included the profit of the manufacturer. It is true, as defendants contend, that their tubs may have cost them more to make than some one else expended. However, they were selling in the same market and were making allowances for tubs at a lower figure, so it seems highly probable that the cost of manufacture by them was not more than the selling price of other manufacturers of the same article in the same market. We find the total cost price to defendants of the tubs to be $2. This includes material, labor, overhead, and all items of cost. The cost of the 5,192 tubs would be $10,384.

Proceeding further in the question of profit: The sale price of $48,707.62 for the unit is unchallenged. The cost price for the unit is made of the above tub cost ($10,384.00); motor parts ($12,114.80), undisputed; accessories ($5,362.07), undisputed; the three items found above of labor ($3,172.14), tools and patterns ($582.45), and advertising ($344.36); and of the overhead chargeable to the motor and accessories. This last item is found as follows:

The overhead of motors and accessories was reached on a productive labor apportionment (the basis used by the master and both parties). This gave the ratio of $3,172.14 (the motor and accessory labor) to $127,725.24 (the total labor), or 2.48 per cent. of the total overhead allowed; 2.48 per cent. of $202,852.44 (the total overhead) is $5,030.84 above. A tabulation of the selling price, cost price, and resulting profit is as follows:

Total net sale price....

Tub cost......

Motor parts....


Labor (motor and acces.).
Motor and acces. overhead.

Tools and patterns..







Motor and accessories cost....

Cost of unit.....




The final problem is the proper apportionment of the above profits. The master found the complainant could recover alone for the motor. We find it can recover for the motor and for the accessories (except the dolly parts). The total cost of the dolly parts is $776.66. This is found as follows: Two of the above items are "Accessories, $5,362.07," and "Labor, $3,172.14." The "accessories" item is the purchase price paid by defendants for the complete accessory unit, of which the dolly parts were a portion. The evidence shows that these dolly parts for each accessory or fixture cost $.1002 each. As there were 5,192 such fixtures sold, this cost of the dolly parts would be $520.238. To this cost should be added a proper portion of the labor item of $3,172.14 expended upon the motors and accessories, of the overhead of $5,030.84 upon motors and accessories, and of the advertising expense of $344.36, as expenses arising after purchase of the parts and while they were yet in stock. There is no showing that the "tools and patterns" item had anything to do with the ac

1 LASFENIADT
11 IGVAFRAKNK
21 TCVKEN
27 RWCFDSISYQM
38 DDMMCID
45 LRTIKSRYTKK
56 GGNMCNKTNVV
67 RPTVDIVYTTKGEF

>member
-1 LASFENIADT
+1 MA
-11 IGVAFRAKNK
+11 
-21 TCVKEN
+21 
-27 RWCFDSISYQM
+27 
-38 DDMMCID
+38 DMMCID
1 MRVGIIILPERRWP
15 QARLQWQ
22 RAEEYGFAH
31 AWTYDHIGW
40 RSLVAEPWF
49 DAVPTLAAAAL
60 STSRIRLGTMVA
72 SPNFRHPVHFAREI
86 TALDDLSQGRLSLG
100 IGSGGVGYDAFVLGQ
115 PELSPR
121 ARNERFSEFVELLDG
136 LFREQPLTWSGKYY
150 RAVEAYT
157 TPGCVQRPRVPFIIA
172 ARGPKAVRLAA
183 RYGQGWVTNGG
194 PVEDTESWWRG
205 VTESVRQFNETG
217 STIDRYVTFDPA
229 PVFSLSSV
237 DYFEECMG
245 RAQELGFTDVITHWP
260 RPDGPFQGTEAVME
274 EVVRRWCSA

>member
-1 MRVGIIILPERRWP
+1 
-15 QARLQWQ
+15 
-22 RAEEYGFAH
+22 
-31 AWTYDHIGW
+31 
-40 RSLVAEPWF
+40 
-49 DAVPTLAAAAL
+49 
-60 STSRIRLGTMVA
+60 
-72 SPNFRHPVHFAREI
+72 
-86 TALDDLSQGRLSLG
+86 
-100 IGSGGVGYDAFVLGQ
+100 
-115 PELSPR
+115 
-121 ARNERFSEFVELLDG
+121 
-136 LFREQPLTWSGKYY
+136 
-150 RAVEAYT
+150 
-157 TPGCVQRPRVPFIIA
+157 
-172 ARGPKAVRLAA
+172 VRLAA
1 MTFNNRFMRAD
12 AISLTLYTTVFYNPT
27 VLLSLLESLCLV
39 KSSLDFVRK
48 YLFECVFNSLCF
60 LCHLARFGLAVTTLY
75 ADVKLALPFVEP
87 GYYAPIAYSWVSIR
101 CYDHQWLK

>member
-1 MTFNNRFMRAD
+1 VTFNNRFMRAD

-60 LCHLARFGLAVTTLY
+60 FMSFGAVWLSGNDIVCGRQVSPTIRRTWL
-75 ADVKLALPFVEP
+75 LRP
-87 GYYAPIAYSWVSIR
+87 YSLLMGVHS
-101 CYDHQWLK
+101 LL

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cessories. There is no reason in the testimony why the apportionment in these three items should not be upon the ratio which the cost of the dolly parts ($520.238) bears to the cost of the motors ($12,114.80) and accessories other than dolly parts ($4,841.832), which is 3 per cent. ; 3 per cent. of the above labor, overhead and advertising is $256.42, which, added to $520.24, gives $776.66 as the cost of the dolly parts. Total motor and accessories cost, $26,606.66, less total dolly parts cost, gives $25,830 as total cost of motor and accessories, on account of which complainant is entitled to recover profits. This sum is 69.82 per cent. of the total cost of the entire unit (motor, accessories, and tub). Complainant is entitled to recover that percentage of the profit of $11,716.96, which is $8,179.78.

The cause is remanded to the trial court, with instructions to enter judgment for the complainant for $8,179.78 and costs.


(Circuit Court of Appeals, Third Circuit. December 6, 1918. Rehearing Denied March 10, 1919.)

No. 2404.


328-VALIDITY AND INFRINGEMENT-ELECTRICAL SURGICAL BAKER. The Edmands and Hoyt patent, No. 775,105, for an electrical surgical baker, was not anticipated, discloses invention, and is entitled to a construction broad enough to protect the valuable contribution of the patentees to the art; also held infringed.

Appeal from the District Court of the United States for the Eastern District of Pennsylvania; Oliver B. Dickinson, Judge.

Suit in equity by Alberta F. Edmands against Henry Perlman, doing business as the Crown Electric Hot Pack Company. Decree for defendant, and complainant appeals. Reversed.

For opinion below, see 248 Fed. 731.

Macleod, Calver, Copeland & Dike, of Boston, Mass., and Monroe Buckley, of Philadelphia, Pa. (George P. Dike, of Boston, Mass., of counsel), for appellant.

Daniel J. McBride and W. Preston Williamson, both of Philadelphia, Pa., for appellee.

Before BUFFINGTON and WOOLLEY, Circuit Judges.

BUFFINGTON, Circuit Judge. The subject here involved is the treatment of some part of the human body by confining and applying electric light and electric heat by means of an enveloping chamber. The record discloses that in that general prior art was a patent, No. 664,081, to one Gohlin, issued in 1900. It shows that Gohlin conceived the idea of applying heat and light generated by electricity to the whole of the human body below the shoulders. He used two structures, each mounted on a standard and wheeled up on either side of the bed, cot, or table on which the patient rested. From these sup